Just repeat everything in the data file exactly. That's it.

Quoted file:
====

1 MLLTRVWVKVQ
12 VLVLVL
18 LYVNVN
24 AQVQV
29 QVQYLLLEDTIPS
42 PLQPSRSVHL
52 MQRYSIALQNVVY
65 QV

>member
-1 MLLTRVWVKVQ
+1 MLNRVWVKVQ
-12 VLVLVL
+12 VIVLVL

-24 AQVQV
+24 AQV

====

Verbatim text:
1 MLLTRVWVKVQ
12 VLVLVL
18 LYVNVN
24 AQVQV
29 QVQYLLLEDTIPS
42 PLQPSRSVHL
52 MQRYSIALQNVVY
65 QV

>member
-1 MLLTRVWVKVQ
+1 MLNRVWVKVQ
-12 VLVLVL
+12 VIVLVL

-24 AQVQV
+24 AQV